Figure 1

Meta-analysis over time forest plot of the mean difference in area under the curve (AUC) pain scores over 0–72 hours for plain local anesthetic vs liposomal bupivacaine. Pooled estimates of the mean difference are shown with SE and 95% CIs. Each new study listed depicts a pooled estimate, which includes AUC data from the studies published prior to it. Pooled estimates are represented by vertical red lines and the horizontal black lines represent the 95% CI. CI, confidence interval; IV, inverse variance; SE, standard error.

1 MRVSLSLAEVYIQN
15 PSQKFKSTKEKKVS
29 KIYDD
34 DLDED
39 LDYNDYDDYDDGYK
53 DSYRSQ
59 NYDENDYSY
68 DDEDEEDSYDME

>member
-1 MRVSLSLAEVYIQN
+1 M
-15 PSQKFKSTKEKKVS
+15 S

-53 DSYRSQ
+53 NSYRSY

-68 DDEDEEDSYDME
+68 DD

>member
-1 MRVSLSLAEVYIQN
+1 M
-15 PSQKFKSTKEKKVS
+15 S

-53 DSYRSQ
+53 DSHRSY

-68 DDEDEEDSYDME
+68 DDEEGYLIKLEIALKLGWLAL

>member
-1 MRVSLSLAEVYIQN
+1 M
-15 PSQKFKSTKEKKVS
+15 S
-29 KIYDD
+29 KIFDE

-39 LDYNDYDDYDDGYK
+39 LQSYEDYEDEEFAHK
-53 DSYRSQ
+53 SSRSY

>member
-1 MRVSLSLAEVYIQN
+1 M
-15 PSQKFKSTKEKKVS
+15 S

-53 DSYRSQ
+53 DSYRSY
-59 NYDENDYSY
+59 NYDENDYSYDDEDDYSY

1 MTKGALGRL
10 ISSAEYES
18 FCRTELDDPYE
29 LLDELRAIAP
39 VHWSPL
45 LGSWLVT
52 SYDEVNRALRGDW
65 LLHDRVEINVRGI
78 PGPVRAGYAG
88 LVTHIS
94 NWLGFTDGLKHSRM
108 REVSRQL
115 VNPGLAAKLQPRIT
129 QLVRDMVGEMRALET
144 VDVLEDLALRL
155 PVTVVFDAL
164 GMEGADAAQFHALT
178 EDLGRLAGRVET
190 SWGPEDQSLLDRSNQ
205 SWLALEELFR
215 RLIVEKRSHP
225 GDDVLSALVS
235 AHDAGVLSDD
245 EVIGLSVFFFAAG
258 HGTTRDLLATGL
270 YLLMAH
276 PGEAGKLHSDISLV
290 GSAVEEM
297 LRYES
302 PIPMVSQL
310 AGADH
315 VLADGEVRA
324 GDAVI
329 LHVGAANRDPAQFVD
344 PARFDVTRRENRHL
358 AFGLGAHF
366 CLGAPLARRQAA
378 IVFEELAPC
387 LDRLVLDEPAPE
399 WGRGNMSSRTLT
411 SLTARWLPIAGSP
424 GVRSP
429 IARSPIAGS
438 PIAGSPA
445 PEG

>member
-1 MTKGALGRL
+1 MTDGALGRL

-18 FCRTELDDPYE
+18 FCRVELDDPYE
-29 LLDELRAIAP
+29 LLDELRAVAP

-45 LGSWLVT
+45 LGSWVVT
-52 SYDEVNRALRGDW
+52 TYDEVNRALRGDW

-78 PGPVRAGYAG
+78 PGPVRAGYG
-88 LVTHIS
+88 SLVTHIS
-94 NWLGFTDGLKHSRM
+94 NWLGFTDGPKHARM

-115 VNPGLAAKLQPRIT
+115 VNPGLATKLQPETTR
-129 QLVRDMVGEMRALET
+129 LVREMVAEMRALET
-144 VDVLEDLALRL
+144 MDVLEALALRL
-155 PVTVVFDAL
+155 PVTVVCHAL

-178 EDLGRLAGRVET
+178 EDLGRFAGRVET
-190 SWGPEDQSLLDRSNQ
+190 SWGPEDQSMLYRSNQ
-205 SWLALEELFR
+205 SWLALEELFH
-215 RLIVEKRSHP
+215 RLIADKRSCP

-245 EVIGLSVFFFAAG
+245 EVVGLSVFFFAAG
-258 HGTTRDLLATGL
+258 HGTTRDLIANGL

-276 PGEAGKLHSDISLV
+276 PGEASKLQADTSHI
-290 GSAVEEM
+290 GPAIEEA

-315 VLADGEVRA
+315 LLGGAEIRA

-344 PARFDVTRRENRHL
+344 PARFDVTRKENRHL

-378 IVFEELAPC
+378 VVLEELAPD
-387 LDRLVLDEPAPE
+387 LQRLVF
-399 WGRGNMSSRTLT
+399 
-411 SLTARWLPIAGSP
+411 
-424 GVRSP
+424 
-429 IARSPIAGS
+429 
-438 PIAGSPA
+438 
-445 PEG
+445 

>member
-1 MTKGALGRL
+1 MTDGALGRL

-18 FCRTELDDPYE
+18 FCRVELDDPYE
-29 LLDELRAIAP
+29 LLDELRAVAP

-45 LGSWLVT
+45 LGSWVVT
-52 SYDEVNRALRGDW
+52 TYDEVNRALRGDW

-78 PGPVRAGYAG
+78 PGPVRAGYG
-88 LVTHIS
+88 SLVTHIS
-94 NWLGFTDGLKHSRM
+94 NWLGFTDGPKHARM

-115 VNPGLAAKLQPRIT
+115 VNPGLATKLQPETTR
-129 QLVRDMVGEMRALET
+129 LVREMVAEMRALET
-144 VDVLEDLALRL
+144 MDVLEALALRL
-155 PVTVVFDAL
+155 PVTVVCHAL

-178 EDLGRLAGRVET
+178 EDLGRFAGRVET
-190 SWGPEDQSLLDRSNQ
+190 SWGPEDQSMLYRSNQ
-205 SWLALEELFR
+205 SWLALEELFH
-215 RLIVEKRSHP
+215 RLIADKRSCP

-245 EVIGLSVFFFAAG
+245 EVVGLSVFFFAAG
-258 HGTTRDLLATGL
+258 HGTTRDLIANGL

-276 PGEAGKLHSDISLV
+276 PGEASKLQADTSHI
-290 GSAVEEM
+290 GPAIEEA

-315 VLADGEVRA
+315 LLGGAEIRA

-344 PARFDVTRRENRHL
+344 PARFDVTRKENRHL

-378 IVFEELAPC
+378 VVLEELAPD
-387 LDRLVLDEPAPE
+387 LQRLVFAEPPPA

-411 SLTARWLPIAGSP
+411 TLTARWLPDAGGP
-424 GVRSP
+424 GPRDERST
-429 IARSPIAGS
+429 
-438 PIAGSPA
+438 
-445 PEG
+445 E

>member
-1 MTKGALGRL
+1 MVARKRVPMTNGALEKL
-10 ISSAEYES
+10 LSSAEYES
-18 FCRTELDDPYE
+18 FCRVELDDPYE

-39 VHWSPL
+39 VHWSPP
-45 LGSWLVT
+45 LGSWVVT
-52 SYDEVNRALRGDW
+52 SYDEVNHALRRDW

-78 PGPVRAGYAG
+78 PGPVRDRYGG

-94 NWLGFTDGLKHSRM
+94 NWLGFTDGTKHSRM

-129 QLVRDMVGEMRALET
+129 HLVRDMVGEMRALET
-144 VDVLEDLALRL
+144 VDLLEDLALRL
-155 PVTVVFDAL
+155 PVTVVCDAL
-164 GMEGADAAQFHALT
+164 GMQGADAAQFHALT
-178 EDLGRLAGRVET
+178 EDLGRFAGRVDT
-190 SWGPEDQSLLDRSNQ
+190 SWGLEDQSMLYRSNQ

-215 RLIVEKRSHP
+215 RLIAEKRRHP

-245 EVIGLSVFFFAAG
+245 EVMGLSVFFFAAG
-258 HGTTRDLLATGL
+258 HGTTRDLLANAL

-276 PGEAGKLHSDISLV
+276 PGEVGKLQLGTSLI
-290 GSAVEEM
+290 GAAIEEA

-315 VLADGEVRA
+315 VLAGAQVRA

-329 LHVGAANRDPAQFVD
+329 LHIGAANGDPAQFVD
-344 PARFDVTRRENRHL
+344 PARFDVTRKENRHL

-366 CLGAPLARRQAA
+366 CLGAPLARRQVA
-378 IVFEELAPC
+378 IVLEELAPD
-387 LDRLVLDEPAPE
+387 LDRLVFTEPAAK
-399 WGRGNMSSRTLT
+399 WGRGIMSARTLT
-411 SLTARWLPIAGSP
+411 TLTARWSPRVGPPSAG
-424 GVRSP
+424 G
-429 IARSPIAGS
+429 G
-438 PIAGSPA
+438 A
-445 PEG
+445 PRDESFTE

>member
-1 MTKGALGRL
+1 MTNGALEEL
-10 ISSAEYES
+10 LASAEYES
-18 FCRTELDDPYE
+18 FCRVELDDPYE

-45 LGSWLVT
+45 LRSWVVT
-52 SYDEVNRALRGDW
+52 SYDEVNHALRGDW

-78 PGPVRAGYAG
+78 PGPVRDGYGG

Despite the challenges we faced, we are able to definitively demonstrate that pain relief, as measured by AUC over the 0–72-hour postoperative period, is not superior for liposomal bupivacaine compared with plain bupivacaine when used for surgical site infiltration. Our results were not altered when the trial reporting AUC over 0–96 hours8 was included post-hoc. These results are consistent with our findings for the peri-articular1 and perineural2 administration routes. Taken together and based on the available evidence, our findings do not support the routine use of liposomal bupivacaine over traditional long-acting local anesthetics for these three important clinical applications, particularly when the cost implications are considered.